As a novelist, you’re always looking for ways to improve, no? The point being to become a better and better writer as you go (the role we all aspire to), utilizing various writing exercises to that end.
But ever feel as though you’ve fallen into a rut? Admit it—we all have. And as a book editor, I see the same mistakes being made over and over, often all the way through a novel.
Comes with the territory. While writer’s block is highly overrated (I mean, we can all always write something, even if it’s a new advertising jingle or a comical personal ad, in order to jump start creativity), falling into, and getting out of, a writing rut can prove harder to do.
So, here are 3 writing exercises to take you to a higher level:
Rewrite a scene using no narrator pronouns.
Especially when writing in first-person narrative, the ‘I’ can get quite redundant. Monotonous even (and one reason writing first-person viewpoint can be daunting). I did x. I saw y.
But even in third-person narrative, this holds true. He did x. He heard Y.
Take a scene from you novel, and simply rewrite the whole thing, without using a pronoun one. Yep—this can be unnerving. And not something you’ll be required to do later! But as an exercise, it bears a whole lot of literary fruit.
Doing so forces you to show what the narrator is seeing, to evoke the sounds of what he hears, the aromas he smells.
But most importantly, it takes the focus off of the narrator, and onto what’s going on in the scene.
It helps you, the author, to refocus what’s shining off the page.
Rewrite a scene using no ‘to be’ verbs.
No, I’m in no way advocating banning passive voice! Or even the use of the less-active ‘to be.’ There’s absolutely a place for this—when you want to slow down the narrative, or for effect.
But again, we’re talking about an exercise to refocus your eyes and your pen.
This should end up being fairly comical in places, as your writing machinations to always use active verbs can become like standing on your head to avoid getting your feet wet.
But it’ll challenge your vocabulary, and the way you look at all scenes. And, laughter itself spurs on creativity J
Dump the first 20 pages (or 50) and begin your novel there.
This is one of the most important writing exercises you’ll ever do.
As a book editor, what I see so commonly is a novel that actually starts 50 pages in. It’s so easy, especially when beginning as a novelist (although I see this from established pros as well), to tell the first chapter. Or two. Or . . .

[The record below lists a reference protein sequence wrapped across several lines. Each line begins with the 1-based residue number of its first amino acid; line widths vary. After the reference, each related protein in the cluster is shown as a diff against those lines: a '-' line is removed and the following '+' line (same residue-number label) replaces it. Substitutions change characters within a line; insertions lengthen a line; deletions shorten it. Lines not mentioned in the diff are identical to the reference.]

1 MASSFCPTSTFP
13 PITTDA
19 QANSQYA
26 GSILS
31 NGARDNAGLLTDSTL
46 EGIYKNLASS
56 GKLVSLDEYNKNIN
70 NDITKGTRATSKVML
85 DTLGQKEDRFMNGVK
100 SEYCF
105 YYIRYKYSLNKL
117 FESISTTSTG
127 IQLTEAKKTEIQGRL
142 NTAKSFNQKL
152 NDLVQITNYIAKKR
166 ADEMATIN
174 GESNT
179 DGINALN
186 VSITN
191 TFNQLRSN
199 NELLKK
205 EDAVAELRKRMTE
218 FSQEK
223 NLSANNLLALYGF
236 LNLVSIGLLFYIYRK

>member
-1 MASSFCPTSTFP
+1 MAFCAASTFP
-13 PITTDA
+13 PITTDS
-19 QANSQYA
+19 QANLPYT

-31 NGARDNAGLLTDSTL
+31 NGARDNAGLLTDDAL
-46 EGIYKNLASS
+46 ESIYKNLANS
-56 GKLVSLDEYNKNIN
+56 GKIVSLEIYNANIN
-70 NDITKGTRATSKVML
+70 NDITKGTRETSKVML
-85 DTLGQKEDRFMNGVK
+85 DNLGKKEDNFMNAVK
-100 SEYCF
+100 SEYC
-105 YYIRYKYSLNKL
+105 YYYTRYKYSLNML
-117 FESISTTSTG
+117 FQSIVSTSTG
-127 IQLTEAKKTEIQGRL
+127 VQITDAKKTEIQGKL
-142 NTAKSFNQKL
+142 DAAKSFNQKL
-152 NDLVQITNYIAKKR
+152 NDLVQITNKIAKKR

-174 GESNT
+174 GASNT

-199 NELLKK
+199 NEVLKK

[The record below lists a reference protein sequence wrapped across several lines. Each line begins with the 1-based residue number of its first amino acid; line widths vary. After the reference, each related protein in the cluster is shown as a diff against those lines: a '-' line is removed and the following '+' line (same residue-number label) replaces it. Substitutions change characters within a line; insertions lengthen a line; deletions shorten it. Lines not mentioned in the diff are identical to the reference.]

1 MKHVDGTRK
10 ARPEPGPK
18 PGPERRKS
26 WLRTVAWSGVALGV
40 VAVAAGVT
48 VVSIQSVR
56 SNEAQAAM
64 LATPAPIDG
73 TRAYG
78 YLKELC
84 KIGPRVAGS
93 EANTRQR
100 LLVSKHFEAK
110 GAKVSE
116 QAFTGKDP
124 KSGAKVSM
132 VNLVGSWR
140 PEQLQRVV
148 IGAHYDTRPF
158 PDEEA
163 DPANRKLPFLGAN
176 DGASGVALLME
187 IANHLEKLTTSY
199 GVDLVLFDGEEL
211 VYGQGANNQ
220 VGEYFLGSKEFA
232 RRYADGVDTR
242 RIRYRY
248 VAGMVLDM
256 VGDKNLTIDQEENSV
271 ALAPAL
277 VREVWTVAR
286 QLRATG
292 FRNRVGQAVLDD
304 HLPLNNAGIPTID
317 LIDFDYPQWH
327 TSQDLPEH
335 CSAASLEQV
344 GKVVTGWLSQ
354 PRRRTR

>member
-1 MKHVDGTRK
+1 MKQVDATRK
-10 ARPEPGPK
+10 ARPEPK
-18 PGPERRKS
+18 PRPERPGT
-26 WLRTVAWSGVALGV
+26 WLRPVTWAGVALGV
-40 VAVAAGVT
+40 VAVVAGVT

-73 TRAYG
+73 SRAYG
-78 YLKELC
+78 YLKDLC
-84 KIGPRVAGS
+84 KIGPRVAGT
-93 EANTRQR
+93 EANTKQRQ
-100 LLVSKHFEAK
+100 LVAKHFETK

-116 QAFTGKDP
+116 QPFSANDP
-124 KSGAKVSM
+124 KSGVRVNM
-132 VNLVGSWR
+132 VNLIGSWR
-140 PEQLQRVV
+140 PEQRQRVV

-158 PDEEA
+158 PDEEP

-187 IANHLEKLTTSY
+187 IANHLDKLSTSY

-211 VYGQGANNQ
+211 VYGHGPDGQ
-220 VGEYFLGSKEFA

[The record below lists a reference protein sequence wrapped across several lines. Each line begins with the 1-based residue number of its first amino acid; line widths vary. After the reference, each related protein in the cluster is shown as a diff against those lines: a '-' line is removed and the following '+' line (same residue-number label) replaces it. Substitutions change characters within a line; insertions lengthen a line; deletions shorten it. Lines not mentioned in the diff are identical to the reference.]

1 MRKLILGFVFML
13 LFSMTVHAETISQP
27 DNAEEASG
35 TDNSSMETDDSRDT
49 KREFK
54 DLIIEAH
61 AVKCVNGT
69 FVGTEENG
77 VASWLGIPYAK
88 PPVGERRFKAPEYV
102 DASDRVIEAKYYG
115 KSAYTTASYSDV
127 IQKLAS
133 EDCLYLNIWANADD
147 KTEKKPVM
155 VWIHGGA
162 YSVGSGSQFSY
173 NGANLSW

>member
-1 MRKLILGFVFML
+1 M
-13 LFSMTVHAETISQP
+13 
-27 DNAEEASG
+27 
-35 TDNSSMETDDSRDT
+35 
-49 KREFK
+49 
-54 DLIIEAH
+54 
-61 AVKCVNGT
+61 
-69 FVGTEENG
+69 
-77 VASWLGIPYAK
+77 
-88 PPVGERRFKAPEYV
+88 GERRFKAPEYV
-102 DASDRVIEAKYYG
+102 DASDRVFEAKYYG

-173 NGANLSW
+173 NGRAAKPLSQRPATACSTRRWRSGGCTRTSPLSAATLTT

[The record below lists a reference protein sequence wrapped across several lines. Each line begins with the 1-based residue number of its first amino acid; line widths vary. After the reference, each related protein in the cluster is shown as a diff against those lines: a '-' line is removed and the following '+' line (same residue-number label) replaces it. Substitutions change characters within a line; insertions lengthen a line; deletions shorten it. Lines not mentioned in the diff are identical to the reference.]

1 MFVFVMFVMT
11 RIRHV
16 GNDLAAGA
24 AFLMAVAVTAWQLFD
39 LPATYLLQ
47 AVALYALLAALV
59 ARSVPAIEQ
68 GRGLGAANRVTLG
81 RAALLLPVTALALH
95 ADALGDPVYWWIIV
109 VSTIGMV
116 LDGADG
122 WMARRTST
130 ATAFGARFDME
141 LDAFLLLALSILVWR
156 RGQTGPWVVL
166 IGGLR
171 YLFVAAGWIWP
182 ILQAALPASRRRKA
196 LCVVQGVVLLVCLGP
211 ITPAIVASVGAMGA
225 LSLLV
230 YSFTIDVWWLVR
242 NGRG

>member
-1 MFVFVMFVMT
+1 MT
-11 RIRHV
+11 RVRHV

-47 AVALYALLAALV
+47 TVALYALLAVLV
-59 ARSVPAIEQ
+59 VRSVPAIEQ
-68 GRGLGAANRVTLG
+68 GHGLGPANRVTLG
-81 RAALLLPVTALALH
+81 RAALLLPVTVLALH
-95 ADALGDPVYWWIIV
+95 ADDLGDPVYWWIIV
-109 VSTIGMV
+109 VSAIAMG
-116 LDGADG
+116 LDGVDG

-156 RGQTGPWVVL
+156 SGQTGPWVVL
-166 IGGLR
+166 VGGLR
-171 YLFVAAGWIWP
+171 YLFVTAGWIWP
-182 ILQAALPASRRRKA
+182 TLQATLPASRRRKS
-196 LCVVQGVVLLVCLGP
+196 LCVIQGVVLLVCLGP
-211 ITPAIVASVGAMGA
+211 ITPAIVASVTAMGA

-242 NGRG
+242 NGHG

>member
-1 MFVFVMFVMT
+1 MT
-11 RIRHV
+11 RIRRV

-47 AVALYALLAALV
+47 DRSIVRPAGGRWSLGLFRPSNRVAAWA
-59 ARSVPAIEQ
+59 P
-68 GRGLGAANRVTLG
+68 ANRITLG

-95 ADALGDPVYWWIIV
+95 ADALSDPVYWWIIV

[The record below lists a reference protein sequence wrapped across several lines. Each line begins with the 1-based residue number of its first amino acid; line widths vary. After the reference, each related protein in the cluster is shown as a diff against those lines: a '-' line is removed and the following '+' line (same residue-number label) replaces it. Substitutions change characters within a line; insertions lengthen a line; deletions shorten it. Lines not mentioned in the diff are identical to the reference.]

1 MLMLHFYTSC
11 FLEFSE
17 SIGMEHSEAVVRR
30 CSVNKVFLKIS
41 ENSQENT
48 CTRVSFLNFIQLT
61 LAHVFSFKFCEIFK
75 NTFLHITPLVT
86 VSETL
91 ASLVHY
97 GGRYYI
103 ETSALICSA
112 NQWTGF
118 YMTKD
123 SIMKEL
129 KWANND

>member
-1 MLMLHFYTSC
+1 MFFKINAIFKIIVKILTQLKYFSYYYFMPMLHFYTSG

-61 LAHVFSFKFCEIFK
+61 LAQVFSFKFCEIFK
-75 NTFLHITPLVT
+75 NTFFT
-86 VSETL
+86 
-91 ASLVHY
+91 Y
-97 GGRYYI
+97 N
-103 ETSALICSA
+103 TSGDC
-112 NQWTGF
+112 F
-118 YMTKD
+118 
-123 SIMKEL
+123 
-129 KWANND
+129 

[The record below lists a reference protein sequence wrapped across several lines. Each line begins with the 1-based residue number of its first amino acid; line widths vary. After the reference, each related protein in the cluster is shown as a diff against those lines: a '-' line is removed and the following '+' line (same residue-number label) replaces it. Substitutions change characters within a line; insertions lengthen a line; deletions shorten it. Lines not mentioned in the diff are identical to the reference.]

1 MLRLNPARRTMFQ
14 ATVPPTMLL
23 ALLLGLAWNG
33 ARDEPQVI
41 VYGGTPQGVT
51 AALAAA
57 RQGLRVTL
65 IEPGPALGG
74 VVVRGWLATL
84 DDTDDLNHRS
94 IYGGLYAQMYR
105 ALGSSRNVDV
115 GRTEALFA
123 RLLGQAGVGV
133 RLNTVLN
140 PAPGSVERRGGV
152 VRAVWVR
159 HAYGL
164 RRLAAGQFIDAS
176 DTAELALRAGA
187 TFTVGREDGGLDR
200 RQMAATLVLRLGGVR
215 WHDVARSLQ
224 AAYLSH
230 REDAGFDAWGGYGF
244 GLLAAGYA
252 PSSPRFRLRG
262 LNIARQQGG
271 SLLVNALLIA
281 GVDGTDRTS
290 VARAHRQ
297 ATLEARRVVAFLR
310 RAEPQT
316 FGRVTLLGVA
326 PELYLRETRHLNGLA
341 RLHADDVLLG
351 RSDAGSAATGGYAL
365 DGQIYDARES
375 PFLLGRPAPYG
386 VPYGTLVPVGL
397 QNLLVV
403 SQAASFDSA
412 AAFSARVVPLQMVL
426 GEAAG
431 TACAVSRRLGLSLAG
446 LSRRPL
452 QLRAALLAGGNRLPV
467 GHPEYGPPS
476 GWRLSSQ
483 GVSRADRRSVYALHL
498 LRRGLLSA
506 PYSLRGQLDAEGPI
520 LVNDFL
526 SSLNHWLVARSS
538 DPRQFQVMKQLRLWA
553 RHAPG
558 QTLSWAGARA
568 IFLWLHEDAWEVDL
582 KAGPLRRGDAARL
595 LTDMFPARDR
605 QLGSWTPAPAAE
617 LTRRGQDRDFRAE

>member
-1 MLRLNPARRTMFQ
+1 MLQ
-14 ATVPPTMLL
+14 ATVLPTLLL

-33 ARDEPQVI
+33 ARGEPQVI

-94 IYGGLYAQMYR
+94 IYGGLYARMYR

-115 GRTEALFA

The thing is, you’re getting to know your characters as you’re going along too, seeing where they take you even though you have an idea (or an outline) as to the plot. But often this results in several chapters of character info dump, and no story to go along with it. Or, background as to the time and place, etc.
What I hear most often from writers about this is, “But I have to establish the characters! How will anybody make sense of what’s going on if I don’t get all this front matter out there first?”
I’ll tell you how—you, as the author, have to know all of this stuff. You have to know everything about everybody, at least once the first draft is down.
But your reader doesn’t need to know all of that. Your reader needs only what’s important to the character in this book, this story. He’s trusting you to give him all he needs, but only what he needs.
It’s up to you to use all of that background to cause the hero to jump from the page, to become real to your audience.
But that happens through the events of the story, as the protagonist navigates the plot points that come. We want to get the story going, with the events that force him off balance, cause a call to action, and plunge the hero and reader into the plot.
Now, don’t toss all that background—save it in a separate file. And then weave in what’s truly important as you go.
I teach my authors many tools to help them see their people and places from a different angle, which adds richness and texture to the read. These are just 3 writing exercises, but they’re great ones to start with.
So, go ahead—plunge in! What have you got to lose?